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Organizational Change
RSPO Launches New Network to Accelerate Sustainable Palm Oil, But Is It Enough?

A key ingredient in everything from beauty products to detergents and even ice cream, palm oil is an important commodity that generates billions of dollars in revenue each year. However, unsustainable palm oil production practices are the root cause of considerable environmental and social risks. Efforts to address issues such as deforestation and human rights violations are on the rise as a result of increasing pressure from consumers and investors, as well as a growing awareness of the threat inaction poses to future business, yet a sustainable palm oil industry is still a long way off.

With the establishment of its new North American Sustainable Palm Oil Network (NASPON), the Roundtable on Sustainable Palm Oil (RSPO) hopes to accelerate the shift to sustainable palm oil by fostering industrywide collaboration and education.

The Network will consist of associations, civil society organizations, consumer goods manufacturers, food-service retailers and palm oil traders and producers committed to increasing the use of certified sustainable palm oil (CSPO) and certified sustainable palm kernel oil in North America. Founding members include Ahold Delhaize, Albertsons Companies, Barry Callebaut, Blommer Chocolate Company, Conservation International, Control Union, Dunkin’ Brands, Fuji Oils, Grupo Bimbo, International Flavors & Fragrances, IOI Loders Croklaan, Kellogg Company, Kraft Heinz, PepsiCo, Rainforest Alliance and Target.

“The formation of NASPON brings together like-minded organizations working collectively to find long-term, industrywide solutions to secure certified sustainable palm oil in their products,” said Darrel Webber, CEO of RSPO. “NASPON will bring a much-needed dialogue of sustainable palm oil to North America, further amplifying our collective goal to respect human and labor rights, local communities and biodiversity throughout the palm oil supply chain.”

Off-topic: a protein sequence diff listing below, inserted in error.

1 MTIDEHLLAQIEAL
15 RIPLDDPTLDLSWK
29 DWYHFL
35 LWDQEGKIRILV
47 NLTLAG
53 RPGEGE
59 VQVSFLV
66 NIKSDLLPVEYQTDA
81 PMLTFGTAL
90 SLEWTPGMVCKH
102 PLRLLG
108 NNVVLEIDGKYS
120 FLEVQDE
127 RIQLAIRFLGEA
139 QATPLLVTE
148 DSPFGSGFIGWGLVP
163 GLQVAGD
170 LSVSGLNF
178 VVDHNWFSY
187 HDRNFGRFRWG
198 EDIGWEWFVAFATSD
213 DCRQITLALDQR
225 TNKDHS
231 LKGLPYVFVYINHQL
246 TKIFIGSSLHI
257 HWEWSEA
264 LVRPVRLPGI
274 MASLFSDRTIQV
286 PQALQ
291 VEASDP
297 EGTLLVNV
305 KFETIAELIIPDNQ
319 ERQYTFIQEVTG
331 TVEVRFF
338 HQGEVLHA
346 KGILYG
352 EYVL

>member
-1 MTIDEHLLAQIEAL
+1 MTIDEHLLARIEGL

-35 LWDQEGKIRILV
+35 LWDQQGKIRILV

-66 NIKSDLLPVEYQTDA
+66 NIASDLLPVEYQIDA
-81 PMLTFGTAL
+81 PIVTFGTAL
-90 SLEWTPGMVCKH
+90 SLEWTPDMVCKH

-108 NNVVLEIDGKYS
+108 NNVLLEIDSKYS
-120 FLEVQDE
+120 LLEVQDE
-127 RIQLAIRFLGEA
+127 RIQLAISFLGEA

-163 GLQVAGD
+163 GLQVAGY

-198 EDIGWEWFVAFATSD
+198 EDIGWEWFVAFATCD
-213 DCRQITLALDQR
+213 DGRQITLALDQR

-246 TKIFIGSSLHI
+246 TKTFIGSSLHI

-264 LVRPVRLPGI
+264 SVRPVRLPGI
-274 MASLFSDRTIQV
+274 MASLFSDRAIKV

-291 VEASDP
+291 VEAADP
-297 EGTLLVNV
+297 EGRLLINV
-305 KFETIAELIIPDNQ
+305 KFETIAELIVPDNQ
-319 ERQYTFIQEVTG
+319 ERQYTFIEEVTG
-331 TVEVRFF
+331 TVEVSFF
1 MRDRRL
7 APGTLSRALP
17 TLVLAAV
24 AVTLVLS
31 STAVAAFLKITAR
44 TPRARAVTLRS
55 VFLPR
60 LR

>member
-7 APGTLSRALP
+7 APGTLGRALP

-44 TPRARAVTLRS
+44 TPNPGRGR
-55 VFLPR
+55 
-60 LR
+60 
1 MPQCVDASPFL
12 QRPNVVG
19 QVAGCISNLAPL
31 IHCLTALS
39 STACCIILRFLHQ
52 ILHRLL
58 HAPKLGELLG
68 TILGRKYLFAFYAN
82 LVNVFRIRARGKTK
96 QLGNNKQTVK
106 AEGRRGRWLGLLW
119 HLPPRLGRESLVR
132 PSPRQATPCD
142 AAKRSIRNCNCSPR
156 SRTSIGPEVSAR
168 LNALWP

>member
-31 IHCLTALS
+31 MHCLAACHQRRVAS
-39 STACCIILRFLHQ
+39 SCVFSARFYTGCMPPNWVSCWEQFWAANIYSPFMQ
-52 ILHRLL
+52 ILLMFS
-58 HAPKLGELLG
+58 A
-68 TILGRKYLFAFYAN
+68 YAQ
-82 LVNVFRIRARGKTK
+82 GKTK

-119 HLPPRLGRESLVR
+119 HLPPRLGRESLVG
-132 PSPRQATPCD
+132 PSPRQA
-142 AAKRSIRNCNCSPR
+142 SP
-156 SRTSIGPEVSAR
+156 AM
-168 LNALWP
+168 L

“In 2015, Target committed to using fully traceable and sustainable palm oil in all of our owned brand food, personal care and household cleaning products by 2018 and we’re proud to report that we’re on track to reach that milestone next year. As a member of the Roundtable on Sustainable Palm Oil since 2016, we’re eager to continue championing the importance of sustainable palm oil alongside other North American companies as a charter member of NASPON,” said Jennifer Silberman, VP of Corporate Responsibility at Target.

NASPON’s exact strategy remains vague at this point, but the collaboration between key industry players is heartening. However, in the past, the RSPO has struggled to bring about meaningful industry change.

Back in March 2015, the organization expelled 15 companies and organizations for failing to submit the required annual progress reports for three consecutive years and suspended a further 62 for failing to submit reports for two consecutive years. Several months later, the RSPO came under fire from a number of institutional investors and food and beverage giants — including Mars, PepsiCo and the Kellogg Company — for the shortcomings of its standards and practices in addressing critical sustainability concerns. RSPO was also criticized by Greenpeace and other environmental NGOs after reinstating IOI Group’s membership despite a lack of evidence that such a move was warranted. The group’s inability to drive change is likely what led the High Carbon Stock (HCS) Convergence Working Group to develop a single, coherent set of rules for the implementation of companies’ commitments to “no deforestation” in their palm oil supply chains. It remains to be seen whether this new initiative will, in fact, produce a more positive result.


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